Is there really such a thing as luck? Ralph Waldo Emerson didn’t think so, “Shallow men believe in luck. Strong men believe in cause and effect.” Nor did Emily Dickinson, “Luck is not chance-/It’s Toil-/Fortune’s expensive smile/Is earned-”
We’ve all come across situations that feel like luck. You arrive five minutes after the store is supposed to close, but it is still open. You decide to stick a quarter in a slot machine for the fun of it, and it pays off. You miss getting on the train that winds up getting in an accident. Does that mean there is such a thing as luck?
My brother and I had a baseball board game called Longball. The game had cards for every Major League Baseball player that gave them each a rating in batting, fielding, and pitching. When a player came up to bat, you matched the batter’s rating with the pitcher’s rating and the ratings of any fielders involved with the play. The roll of the dice determined the outcome of the play. My brother and I figured out how the rating system worked, so we made up our own players and teams. We could tweak the ratings to determine which players succeeded more often than others.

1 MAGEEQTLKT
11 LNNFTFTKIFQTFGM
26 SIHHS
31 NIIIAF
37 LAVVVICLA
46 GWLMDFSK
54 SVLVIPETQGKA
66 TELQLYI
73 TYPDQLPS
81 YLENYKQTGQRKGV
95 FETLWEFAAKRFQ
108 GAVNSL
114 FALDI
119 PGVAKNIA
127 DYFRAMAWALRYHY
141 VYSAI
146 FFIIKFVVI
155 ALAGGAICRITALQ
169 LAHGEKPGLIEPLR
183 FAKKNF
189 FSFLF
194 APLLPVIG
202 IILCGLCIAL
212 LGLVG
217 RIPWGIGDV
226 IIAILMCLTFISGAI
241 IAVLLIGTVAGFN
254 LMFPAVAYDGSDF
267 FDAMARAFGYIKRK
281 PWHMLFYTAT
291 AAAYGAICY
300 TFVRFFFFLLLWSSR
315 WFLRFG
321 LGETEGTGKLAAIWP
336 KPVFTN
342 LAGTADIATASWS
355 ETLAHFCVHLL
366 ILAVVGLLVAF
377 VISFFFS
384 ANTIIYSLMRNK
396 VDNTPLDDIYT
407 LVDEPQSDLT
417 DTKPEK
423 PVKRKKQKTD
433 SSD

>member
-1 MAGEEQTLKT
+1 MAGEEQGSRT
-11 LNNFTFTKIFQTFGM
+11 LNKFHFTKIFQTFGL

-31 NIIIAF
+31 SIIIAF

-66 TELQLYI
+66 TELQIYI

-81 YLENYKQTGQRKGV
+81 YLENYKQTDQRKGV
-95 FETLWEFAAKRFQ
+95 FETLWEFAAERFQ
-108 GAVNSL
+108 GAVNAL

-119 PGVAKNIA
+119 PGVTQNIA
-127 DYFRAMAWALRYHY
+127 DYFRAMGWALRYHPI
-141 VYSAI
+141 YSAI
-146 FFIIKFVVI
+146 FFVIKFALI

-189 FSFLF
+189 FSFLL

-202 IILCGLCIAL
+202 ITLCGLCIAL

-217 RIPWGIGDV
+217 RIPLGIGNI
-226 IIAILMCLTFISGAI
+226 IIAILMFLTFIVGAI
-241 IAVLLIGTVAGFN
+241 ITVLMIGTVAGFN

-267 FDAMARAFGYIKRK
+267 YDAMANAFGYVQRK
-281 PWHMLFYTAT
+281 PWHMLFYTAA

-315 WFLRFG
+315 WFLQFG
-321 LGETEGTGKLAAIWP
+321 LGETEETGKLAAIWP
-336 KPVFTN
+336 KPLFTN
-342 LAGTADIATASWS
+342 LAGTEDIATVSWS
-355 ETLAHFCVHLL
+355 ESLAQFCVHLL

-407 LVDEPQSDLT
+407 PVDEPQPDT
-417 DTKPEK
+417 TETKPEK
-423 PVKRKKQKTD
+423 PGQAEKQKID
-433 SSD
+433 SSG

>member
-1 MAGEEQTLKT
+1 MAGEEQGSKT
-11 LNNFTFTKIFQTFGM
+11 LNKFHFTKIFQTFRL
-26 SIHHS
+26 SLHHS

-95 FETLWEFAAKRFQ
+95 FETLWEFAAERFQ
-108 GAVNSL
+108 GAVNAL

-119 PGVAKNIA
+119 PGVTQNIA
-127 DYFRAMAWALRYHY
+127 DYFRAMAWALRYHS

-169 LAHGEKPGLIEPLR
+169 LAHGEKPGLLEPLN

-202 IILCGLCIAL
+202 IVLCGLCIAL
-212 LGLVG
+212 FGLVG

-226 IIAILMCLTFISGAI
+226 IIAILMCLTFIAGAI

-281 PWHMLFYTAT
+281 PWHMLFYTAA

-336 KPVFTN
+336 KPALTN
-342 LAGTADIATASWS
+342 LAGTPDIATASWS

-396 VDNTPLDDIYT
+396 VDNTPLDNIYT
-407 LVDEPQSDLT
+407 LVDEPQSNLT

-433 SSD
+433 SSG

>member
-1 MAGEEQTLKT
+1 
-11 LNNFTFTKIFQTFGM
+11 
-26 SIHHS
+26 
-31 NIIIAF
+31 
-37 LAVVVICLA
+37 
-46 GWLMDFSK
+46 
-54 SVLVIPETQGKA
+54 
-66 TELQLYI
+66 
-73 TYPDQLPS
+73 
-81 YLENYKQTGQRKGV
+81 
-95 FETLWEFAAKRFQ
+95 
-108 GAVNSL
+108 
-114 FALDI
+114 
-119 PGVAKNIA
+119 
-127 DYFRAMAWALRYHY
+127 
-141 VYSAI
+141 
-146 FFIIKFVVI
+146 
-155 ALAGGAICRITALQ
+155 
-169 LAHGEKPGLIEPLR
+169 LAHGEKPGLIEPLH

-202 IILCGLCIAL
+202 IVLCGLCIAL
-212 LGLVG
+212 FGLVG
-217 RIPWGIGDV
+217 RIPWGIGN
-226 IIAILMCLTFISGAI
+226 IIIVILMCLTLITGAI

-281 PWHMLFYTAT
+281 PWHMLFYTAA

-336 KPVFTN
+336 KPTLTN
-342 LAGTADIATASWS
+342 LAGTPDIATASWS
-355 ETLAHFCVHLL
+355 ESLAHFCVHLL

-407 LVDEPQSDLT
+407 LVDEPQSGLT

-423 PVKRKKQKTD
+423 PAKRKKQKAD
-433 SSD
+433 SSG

I think that’s the way luck works. There’s always an element of chance in everything we do, but the outcome depends on what qualities we bring to the situation. If you have determination, a setback that would cause someone else to give up would give you the motivation to keep working. Two people may hit the jackpot in Vegas, but while one person squanders it trying to pursue another jackpot that never comes, the prudent person walks away from the machine, and saving the money for better use.
So, what are your ratings? What are you strongest at, and where do you need to develop? Remember that luck isn’t what happens to you, but what you do with whatever happens.
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